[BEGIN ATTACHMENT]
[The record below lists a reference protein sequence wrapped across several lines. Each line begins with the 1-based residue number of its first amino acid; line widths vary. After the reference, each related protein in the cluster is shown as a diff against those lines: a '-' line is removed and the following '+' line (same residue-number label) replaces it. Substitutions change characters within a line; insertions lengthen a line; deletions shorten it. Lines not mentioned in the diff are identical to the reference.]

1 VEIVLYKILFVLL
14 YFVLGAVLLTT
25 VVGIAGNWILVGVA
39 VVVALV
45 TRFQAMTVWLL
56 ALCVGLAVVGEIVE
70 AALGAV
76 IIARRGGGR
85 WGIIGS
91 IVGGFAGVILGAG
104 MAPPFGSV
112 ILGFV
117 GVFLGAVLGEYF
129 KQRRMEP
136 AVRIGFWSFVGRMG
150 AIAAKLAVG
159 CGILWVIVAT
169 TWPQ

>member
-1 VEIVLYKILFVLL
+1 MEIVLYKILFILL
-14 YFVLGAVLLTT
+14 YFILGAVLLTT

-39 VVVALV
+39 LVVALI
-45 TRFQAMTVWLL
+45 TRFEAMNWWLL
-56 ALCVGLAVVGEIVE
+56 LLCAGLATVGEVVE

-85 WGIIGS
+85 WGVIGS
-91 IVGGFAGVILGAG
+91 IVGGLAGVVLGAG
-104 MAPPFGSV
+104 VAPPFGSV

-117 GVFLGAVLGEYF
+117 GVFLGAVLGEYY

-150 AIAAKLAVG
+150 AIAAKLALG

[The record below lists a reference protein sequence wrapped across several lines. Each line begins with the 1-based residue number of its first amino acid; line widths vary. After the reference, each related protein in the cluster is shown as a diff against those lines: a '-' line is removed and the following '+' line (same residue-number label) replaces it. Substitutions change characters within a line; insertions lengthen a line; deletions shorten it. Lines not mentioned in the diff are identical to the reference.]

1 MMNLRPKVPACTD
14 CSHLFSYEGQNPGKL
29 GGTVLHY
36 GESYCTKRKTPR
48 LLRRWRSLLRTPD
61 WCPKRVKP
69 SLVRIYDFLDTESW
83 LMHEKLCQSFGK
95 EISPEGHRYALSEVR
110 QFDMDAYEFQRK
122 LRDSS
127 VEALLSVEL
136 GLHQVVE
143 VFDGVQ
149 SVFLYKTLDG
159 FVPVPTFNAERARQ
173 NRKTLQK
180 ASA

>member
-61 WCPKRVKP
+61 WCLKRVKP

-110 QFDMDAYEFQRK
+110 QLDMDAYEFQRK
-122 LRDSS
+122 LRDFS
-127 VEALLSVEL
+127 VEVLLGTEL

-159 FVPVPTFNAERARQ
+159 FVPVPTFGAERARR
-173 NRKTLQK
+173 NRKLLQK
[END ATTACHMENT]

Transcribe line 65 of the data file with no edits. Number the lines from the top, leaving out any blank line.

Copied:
-122 LRDSS